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Green Blog: Supply and Demand of the Rhino Horn

by Elaine Schwartz    •    Jul 17, 2013    •    666 Views

By Amy Tourgee, guest blogger, Kent Place School alumna and Environmental Studies undergraduate at Princeton University

Hi again! Although I’ve been on a bit of a hiatus because of Kenya’s limited internet connectivity, I’m back for a while now posting every Wednesday morning!

My trip to Kenya was phenomenal, but I’m glad to be back in a country where Siri works and there’s a Starbucks in every town. One of the things I’ll miss the most about Kenya is the interaction with the wildlife every day – from elephants to giraffes to gazelle. We even got to see rhinos at a few national parks, even though they are enormously endangered.

A huge poaching problem exists in Africa surrounding rhinoceroses because the horn of a rhino is thought in many parts of the world to be a remedy for a variety of illnesses, from cancer to hangovers. Therefore, the price of rhino horn is high, and there is incentive for Africans to kill rhinoceroses and take their horns to sell, driving the rhino populations down. In order to prevent the rhino population from facing extinction, there is currently a ban on buying and selling their horns. Although the ban started in 1977, rhinos still face extinction to this day.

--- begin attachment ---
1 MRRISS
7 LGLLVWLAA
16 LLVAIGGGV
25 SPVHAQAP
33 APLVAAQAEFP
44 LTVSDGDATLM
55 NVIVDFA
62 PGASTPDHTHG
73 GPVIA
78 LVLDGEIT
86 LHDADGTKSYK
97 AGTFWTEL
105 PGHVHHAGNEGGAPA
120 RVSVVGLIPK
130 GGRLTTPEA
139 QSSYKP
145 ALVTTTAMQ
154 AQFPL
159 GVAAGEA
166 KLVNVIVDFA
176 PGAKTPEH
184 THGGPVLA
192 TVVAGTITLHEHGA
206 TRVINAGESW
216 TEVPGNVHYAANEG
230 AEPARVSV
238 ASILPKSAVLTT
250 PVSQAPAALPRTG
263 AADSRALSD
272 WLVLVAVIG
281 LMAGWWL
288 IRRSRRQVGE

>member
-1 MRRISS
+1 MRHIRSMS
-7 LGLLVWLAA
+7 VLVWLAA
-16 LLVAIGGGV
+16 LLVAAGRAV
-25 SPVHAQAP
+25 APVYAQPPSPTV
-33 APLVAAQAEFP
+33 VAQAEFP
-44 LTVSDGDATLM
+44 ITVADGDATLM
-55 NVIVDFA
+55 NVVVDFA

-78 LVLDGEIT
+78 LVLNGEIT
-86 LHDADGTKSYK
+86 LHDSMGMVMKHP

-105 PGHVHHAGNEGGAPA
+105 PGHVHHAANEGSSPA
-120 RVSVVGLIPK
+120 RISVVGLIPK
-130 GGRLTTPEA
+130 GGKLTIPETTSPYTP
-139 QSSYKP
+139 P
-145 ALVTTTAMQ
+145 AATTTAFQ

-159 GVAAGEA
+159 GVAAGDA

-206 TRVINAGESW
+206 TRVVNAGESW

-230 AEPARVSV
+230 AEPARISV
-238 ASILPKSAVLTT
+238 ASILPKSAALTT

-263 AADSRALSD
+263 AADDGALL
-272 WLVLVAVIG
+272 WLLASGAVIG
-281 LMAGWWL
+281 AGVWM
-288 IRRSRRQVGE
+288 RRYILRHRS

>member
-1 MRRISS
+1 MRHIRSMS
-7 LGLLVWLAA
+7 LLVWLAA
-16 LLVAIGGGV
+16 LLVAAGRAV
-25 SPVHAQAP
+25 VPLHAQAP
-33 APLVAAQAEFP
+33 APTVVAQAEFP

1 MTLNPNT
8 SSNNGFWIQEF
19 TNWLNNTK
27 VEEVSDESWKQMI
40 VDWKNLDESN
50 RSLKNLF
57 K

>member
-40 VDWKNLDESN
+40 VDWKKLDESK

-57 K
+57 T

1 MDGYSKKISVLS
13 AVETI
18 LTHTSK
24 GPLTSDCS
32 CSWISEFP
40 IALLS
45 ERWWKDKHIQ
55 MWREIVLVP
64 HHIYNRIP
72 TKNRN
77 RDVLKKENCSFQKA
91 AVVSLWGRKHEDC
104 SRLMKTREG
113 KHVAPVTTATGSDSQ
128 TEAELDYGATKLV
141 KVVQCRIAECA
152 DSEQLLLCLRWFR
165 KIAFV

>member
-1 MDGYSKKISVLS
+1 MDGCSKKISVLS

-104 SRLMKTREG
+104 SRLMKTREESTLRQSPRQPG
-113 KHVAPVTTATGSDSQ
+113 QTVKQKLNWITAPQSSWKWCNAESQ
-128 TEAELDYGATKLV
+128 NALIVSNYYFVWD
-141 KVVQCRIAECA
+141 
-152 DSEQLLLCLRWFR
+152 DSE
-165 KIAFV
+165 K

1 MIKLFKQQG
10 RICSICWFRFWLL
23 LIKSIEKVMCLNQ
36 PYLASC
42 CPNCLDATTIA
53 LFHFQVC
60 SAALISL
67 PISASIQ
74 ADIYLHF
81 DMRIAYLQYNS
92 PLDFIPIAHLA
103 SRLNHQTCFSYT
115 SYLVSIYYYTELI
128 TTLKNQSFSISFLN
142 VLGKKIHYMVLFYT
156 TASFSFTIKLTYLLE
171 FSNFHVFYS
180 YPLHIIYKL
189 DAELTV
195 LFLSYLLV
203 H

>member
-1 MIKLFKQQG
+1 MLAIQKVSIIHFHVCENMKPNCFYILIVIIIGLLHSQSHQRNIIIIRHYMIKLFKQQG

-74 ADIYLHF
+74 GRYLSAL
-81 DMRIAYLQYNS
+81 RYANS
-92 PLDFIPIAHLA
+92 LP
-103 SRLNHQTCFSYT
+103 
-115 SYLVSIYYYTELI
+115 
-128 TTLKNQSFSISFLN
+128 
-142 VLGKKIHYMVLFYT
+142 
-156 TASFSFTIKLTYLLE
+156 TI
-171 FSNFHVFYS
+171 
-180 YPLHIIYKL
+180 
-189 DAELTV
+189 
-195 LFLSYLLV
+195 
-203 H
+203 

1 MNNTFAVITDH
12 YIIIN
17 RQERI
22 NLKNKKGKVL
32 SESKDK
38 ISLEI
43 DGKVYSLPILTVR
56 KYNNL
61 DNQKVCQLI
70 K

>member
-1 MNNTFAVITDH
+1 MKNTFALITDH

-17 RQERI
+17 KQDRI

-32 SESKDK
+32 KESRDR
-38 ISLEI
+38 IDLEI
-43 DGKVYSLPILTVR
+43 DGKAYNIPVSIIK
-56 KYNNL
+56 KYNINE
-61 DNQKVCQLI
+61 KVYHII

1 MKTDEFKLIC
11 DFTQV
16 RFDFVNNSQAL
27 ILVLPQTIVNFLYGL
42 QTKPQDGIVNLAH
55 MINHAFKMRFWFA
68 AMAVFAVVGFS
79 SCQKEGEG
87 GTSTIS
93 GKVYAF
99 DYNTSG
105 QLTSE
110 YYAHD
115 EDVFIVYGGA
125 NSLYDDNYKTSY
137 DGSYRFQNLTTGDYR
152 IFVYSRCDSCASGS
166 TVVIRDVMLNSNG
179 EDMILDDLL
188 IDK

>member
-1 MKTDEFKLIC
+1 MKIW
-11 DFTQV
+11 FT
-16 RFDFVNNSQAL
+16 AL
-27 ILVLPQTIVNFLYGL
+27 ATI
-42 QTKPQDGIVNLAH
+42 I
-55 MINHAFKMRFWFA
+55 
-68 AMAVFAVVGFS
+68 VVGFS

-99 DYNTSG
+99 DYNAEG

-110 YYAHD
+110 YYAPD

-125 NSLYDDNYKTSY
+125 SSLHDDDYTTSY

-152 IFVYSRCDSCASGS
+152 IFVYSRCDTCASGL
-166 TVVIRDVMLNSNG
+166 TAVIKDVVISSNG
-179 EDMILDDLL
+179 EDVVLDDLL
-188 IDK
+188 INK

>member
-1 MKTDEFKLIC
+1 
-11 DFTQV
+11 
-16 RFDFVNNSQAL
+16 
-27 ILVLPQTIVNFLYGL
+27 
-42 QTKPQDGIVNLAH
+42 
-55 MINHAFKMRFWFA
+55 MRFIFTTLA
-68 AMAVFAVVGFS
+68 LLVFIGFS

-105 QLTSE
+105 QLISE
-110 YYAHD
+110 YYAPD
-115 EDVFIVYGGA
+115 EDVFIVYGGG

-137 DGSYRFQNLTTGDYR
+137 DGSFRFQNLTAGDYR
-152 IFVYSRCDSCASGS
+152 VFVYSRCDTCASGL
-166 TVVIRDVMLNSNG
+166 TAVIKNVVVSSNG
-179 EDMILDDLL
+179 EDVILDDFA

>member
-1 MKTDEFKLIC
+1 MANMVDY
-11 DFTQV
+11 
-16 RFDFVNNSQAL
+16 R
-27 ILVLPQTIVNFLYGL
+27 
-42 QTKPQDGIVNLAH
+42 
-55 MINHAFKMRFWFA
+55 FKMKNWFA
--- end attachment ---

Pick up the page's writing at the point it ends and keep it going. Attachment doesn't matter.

This Discover article poses an interesting idea, however, as a solution to this poaching problem: legalization of a highly regulated trade in rhino horns. The article makes a good point that the ban artificially restricts supply although demand is high, which increases the price for rhino horn and in turn the incentive for poachers.

While I think it’s really great to consider a diversity of possible alternative plans when a policy isn’t working, I’m not sure if this one would be completely effective.  Although the price of rhino horn might decrease under this regulated trade, it would almost definitely still be significantly higher than the average wage of an African – which can be as low as $2 a day. Therefore, I would imagine that people would still cheat the system and poaching would continue.

In the mean time, though, let’s all just try some Tylenol and a healthy dose of carbohydrates to cure our hangovers.

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